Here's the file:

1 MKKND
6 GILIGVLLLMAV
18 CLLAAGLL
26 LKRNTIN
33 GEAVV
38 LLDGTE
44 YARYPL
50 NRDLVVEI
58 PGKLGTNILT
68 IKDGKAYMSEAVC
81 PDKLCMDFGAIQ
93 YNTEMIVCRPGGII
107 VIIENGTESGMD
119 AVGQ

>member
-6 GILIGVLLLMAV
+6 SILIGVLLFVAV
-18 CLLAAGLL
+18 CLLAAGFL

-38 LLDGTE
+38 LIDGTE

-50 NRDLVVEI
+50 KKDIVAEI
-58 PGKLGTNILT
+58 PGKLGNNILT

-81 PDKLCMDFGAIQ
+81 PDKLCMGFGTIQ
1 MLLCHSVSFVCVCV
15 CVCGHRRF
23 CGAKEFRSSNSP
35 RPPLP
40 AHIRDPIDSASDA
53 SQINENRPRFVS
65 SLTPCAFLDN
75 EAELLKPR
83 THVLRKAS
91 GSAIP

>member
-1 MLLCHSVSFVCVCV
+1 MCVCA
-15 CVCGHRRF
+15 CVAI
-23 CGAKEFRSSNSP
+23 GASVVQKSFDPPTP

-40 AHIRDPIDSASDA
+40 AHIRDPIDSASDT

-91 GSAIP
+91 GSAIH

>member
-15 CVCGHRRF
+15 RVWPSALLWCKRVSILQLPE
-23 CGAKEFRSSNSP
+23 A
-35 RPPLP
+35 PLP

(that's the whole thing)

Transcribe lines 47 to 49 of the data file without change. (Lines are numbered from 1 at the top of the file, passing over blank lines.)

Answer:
-91 GSAIP
+91 GSAIH

>member